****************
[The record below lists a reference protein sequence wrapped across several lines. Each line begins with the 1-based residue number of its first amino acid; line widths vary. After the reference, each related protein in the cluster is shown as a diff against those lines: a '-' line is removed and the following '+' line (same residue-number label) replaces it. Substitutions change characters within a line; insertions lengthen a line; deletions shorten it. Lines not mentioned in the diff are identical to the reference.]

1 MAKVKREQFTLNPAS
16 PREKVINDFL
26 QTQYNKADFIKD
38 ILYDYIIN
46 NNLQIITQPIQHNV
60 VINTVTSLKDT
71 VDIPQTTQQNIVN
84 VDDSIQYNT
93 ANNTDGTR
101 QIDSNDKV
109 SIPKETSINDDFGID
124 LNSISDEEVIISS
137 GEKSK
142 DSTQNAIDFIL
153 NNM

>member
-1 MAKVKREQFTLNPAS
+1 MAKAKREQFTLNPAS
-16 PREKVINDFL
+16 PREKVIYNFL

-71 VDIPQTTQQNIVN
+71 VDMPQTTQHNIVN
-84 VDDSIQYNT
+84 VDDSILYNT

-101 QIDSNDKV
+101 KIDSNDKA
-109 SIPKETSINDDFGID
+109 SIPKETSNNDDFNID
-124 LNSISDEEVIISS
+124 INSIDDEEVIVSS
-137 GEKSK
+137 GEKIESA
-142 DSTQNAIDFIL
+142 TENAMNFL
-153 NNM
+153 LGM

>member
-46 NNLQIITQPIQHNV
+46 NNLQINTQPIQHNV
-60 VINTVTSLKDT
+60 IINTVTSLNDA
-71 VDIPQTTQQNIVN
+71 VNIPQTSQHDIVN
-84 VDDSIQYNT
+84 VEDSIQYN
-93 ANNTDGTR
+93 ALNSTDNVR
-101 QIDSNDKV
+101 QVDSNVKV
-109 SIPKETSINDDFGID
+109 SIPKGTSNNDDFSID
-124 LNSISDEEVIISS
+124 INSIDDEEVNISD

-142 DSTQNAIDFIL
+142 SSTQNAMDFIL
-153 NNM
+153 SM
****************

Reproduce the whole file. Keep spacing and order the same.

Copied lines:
[The record below lists a reference protein sequence wrapped across several lines. Each line begins with the 1-based residue number of its first amino acid; line widths vary. After the reference, each related protein in the cluster is shown as a diff against those lines: a '-' line is removed and the following '+' line (same residue-number label) replaces it. Substitutions change characters within a line; insertions lengthen a line; deletions shorten it. Lines not mentioned in the diff are identical to the reference.]

1 MAKVKREQFTLNPAS
16 PREKVINDFL
26 QTQYNKADFIKD
38 ILYDYIIN
46 NNLQIITQPIQHNV
60 VINTVTSLKDT
71 VDIPQTTQQNIVN
84 VDDSIQYNT
93 ANNTDGTR
101 QIDSNDKV
109 SIPKETSINDDFGID
124 LNSISDEEVIISS
137 GEKSK
142 DSTQNAIDFIL
153 NNM

>member
-1 MAKVKREQFTLNPAS
+1 MAKAKREQFTLNPAS
-16 PREKVINDFL
+16 PREKVIYNFL

-71 VDIPQTTQQNIVN
+71 VDMPQTTQHNIVN
-84 VDDSIQYNT
+84 VDDSILYNT

-101 QIDSNDKV
+101 KIDSNDKA
-109 SIPKETSINDDFGID
+109 SIPKETSNNDDFNID
-124 LNSISDEEVIISS
+124 INSIDDEEVIVSS
-137 GEKSK
+137 GEKIESA
-142 DSTQNAIDFIL
+142 TENAMNFL
-153 NNM
+153 LGM

>member
-46 NNLQIITQPIQHNV
+46 NNLQINTQPIQHNV
-60 VINTVTSLKDT
+60 IINTVTSLNDA
-71 VDIPQTTQQNIVN
+71 VNIPQTSQHDIVN
-84 VDDSIQYNT
+84 VEDSIQYN
-93 ANNTDGTR
+93 ALNSTDNVR
-101 QIDSNDKV
+101 QVDSNVKV
-109 SIPKETSINDDFGID
+109 SIPKGTSNNDDFSID
-124 LNSISDEEVIISS
+124 INSIDDEEVNISD

-142 DSTQNAIDFIL
+142 SSTQNAMDFIL
-153 NNM
+153 SM